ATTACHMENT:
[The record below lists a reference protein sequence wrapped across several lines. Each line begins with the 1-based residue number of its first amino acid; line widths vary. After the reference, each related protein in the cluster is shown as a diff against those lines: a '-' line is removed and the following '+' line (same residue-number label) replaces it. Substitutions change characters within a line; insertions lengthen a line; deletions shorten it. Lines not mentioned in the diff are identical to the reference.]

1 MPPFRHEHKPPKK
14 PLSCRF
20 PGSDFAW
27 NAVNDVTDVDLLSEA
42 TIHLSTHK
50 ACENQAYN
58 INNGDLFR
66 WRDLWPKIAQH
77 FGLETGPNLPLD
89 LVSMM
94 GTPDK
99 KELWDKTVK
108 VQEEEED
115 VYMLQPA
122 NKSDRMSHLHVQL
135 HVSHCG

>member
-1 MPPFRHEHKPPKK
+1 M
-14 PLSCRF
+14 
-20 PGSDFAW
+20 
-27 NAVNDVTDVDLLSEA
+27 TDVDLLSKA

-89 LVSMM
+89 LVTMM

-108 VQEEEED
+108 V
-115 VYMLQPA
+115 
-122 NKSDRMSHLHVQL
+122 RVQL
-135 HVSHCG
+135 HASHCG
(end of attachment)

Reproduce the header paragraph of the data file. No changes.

[The record below lists a reference protein sequence wrapped across several lines. Each line begins with the 1-based residue number of its first amino acid; line widths vary. After the reference, each related protein in the cluster is shown as a diff against those lines: a '-' line is removed and the following '+' line (same residue-number label) replaces it. Substitutions change characters within a line; insertions lengthen a line; deletions shorten it. Lines not mentioned in the diff are identical to the reference.]